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What is community property in a Texas divorce?

Two of the most commonly contested issues in a divorce are those pertaining to money and the children. When it comes to financial stability, the decisions you make and the agreements you reach will have a long-term impact on both your immediate and long-term post-divorce futures.

Texas is a community property state, which means that you need to be familiar with that term and what it means for you. Protecting your property rights begins by reaching out to an experienced family law attorney and seeking a complete understanding of your entitlements and options according to state law.

What in the world is community property?

The term community property can be deceptive. It does not mean that each spouse will receive a 50-50 share of all marital property and assets. Rather, in Texas, the court will equitably, or fairly, divide all community property from the marriage, including the following:

  • Wages earned during the marriage
  • Real estate purchased over the course of the marriage
  • Furniture and other valuable property jointly purchased
  • Interest from investments
  • Mortgage and family home

Community property does not only include financial assets, real property and other valuable items purchased, earned or accumulated over the course of the marriage, it also includes any debts or liabilities from the marriage. This means that both parties should receive an equitable portion of both assets and debt.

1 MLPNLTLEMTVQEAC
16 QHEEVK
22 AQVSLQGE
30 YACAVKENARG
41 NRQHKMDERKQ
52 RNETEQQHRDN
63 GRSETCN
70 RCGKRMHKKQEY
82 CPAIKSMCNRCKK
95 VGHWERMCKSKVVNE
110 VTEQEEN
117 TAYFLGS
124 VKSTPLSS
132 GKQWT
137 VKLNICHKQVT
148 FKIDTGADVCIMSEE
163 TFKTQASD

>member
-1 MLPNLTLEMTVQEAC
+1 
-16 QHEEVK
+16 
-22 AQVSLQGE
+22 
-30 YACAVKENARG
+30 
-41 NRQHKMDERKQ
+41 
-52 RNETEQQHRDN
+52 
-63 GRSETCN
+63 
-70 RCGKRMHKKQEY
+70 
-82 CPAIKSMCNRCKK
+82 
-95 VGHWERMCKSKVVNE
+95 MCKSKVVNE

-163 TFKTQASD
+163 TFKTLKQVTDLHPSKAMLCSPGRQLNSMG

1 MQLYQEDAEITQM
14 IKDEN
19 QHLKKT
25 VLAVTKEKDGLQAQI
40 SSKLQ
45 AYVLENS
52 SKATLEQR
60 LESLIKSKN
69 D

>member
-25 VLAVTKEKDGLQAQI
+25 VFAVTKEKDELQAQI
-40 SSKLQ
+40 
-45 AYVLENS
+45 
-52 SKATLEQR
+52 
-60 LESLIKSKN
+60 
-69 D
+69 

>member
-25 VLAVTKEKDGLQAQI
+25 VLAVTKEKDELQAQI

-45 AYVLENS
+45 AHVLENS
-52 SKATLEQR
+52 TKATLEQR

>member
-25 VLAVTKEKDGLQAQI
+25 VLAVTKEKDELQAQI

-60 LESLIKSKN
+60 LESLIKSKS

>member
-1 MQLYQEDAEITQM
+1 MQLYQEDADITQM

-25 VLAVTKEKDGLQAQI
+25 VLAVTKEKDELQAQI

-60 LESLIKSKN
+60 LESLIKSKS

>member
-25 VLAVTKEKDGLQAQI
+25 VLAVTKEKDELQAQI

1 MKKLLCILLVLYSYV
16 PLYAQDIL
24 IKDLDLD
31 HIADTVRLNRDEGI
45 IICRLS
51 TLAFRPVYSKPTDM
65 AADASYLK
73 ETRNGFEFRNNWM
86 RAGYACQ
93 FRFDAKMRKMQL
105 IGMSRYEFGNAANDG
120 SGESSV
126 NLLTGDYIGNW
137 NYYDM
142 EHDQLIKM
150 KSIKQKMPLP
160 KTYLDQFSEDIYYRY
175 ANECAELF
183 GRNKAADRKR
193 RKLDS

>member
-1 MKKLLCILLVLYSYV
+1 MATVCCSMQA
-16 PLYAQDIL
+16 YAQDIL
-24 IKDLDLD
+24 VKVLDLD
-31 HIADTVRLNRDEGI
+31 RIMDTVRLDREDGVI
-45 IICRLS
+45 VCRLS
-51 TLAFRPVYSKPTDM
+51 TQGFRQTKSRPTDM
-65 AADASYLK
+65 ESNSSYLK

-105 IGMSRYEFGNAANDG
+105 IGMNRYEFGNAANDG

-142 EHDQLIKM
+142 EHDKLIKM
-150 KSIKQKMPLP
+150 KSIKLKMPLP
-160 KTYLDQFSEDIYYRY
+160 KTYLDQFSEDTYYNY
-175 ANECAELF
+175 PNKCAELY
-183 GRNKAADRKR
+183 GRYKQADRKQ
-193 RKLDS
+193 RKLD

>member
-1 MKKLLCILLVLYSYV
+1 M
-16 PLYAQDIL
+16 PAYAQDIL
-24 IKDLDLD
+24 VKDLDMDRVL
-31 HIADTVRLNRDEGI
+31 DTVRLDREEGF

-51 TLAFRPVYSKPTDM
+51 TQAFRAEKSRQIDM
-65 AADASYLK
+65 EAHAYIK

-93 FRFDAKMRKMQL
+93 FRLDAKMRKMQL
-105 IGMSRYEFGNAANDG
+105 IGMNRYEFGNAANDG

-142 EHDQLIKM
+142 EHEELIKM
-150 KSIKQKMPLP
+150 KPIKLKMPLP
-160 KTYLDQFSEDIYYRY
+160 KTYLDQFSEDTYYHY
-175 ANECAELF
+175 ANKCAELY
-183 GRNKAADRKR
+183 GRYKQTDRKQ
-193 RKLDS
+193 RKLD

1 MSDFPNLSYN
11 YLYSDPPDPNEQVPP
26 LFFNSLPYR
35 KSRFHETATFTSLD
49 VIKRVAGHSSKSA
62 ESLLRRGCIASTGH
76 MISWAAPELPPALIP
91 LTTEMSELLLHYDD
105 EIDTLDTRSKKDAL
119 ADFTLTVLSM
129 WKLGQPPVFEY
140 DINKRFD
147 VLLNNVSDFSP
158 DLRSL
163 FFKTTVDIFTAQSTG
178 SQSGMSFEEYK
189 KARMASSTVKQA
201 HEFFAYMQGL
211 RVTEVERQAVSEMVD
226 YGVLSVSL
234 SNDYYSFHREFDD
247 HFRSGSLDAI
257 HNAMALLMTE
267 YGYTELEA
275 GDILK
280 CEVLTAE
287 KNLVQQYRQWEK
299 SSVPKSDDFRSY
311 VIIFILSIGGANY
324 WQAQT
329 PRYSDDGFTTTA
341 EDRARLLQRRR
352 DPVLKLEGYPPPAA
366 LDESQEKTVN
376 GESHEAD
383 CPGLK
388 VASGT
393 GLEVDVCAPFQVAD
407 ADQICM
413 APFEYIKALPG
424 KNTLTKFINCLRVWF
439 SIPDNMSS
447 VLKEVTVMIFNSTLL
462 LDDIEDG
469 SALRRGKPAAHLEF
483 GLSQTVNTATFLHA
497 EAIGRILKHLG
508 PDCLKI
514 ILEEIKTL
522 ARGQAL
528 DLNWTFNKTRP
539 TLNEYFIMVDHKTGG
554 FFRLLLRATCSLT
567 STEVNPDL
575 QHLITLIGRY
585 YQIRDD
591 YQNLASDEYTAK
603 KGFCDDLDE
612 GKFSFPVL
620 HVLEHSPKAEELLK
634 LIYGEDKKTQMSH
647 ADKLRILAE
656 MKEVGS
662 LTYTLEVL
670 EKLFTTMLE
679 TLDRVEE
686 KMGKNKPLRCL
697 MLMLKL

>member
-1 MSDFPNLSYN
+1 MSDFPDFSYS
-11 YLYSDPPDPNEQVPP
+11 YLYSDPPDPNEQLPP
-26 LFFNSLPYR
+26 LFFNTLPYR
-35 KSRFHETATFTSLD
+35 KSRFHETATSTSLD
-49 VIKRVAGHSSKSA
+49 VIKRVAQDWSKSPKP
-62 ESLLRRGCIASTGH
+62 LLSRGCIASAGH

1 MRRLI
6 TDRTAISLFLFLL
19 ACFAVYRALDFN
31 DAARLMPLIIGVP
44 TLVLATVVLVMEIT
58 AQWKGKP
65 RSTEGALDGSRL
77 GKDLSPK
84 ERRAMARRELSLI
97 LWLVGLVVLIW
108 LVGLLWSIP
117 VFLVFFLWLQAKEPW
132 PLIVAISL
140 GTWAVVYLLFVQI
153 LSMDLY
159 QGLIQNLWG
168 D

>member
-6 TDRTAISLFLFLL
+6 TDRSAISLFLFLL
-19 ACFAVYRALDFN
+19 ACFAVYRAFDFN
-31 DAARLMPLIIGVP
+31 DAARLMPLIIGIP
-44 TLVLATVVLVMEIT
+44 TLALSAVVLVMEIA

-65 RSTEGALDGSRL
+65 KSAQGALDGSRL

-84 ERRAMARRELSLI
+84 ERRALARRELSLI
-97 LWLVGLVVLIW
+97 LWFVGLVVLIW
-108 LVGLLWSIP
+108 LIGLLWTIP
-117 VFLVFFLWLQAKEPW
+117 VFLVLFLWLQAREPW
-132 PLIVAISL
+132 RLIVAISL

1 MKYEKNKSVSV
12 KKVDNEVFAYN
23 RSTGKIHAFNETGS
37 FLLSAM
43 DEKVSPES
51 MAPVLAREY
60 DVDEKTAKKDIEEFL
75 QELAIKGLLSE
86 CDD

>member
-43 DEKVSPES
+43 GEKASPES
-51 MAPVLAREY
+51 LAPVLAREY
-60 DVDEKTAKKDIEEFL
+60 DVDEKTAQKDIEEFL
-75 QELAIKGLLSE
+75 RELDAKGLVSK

Property not eligible for division in divorce

It can be useful to also understand what property is not eligible for distribution in a divorce. This can help you protect your rights to certain separate property, and can also help both parties avoid unnecessary conflicts over certain items. Things that are not eligible for distribution include:

  • Separate bank accounts
  • Inheritances given to one spouse
  • Gifts received by one spouse
  • Proceeds from personal injury claims
  • Assets earned or purchased after the dissolution of marriage takes place

It can be helpful to have a full understanding of what is community property and what is not as you move through the divorce process. Knowing your rights is the first step in protecting your rights, and this can also keep you and your soon-to-be ex-spouse from lengthy and expensive property division disputes.

Before you agree to any terms or attempt to negotiate for certain assets, you will find it beneficial to seek the counsel of an experienced family law attorney. With the right help, you can pursue a final divorce order that lays the foundation for a strong post-divorce future.

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